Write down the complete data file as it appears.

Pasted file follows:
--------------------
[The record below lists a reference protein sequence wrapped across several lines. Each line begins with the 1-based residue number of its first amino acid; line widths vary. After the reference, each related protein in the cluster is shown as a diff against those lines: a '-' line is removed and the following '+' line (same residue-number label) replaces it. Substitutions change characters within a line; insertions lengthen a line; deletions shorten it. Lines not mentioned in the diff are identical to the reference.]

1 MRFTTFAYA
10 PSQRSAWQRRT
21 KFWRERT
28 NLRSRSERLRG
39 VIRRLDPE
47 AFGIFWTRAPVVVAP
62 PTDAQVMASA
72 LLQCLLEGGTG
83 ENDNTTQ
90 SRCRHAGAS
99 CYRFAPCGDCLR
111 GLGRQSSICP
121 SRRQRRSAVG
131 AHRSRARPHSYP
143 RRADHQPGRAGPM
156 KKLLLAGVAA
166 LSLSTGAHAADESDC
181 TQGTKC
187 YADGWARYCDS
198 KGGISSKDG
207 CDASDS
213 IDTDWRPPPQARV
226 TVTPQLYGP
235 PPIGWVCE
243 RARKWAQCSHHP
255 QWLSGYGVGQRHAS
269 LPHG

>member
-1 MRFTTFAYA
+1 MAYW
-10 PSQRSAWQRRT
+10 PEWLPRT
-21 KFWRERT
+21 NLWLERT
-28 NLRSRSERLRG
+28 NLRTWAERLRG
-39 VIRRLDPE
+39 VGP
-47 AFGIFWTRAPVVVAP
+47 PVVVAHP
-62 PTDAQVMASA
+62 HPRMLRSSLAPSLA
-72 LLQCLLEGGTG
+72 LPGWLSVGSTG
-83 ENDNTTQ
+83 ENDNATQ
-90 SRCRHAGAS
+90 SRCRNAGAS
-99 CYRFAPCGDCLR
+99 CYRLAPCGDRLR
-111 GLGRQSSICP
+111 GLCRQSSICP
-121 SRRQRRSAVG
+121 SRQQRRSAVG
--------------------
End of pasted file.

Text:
[The record below lists a reference protein sequence wrapped across several lines. Each line begins with the 1-based residue number of its first amino acid; line widths vary. After the reference, each related protein in the cluster is shown as a diff against those lines: a '-' line is removed and the following '+' line (same residue-number label) replaces it. Substitutions change characters within a line; insertions lengthen a line; deletions shorten it. Lines not mentioned in the diff are identical to the reference.]

1 MRFTTFAYA
10 PSQRSAWQRRT
21 KFWRERT
28 NLRSRSERLRG
39 VIRRLDPE
47 AFGIFWTRAPVVVAP
62 PTDAQVMASA
72 LLQCLLEGGTG
83 ENDNTTQ
90 SRCRHAGAS
99 CYRFAPCGDCLR
111 GLGRQSSICP
121 SRRQRRSAVG
131 AHRSRARPHSYP
143 RRADHQPGRAGPM
156 KKLLLAGVAA
166 LSLSTGAHAADESDC
181 TQGTKC
187 YADGWARYCDS
198 KGGISSKDG
207 CDASDS
213 IDTDWRPPPQARV
226 TVTPQLYGP
235 PPIGWVCE
243 RARKWAQCSHHP
255 QWLSGYGVGQRHAS
269 LPHG

>member
-1 MRFTTFAYA
+1 MAYW
-10 PSQRSAWQRRT
+10 PEWLPRT
-21 KFWRERT
+21 NLWLERT
-28 NLRSRSERLRG
+28 NLRTWAERLRG
-39 VIRRLDPE
+39 VGP
-47 AFGIFWTRAPVVVAP
+47 PVVVAHP
-62 PTDAQVMASA
+62 HPRMLRSSLAPSLA
-72 LLQCLLEGGTG
+72 LPGWLSVGSTG
-83 ENDNTTQ
+83 ENDNATQ
-90 SRCRHAGAS
+90 SRCRNAGAS
-99 CYRFAPCGDCLR
+99 CYRLAPCGDRLR
-111 GLGRQSSICP
+111 GLCRQSSICP
-121 SRRQRRSAVG
+121 SRQQRRSAVG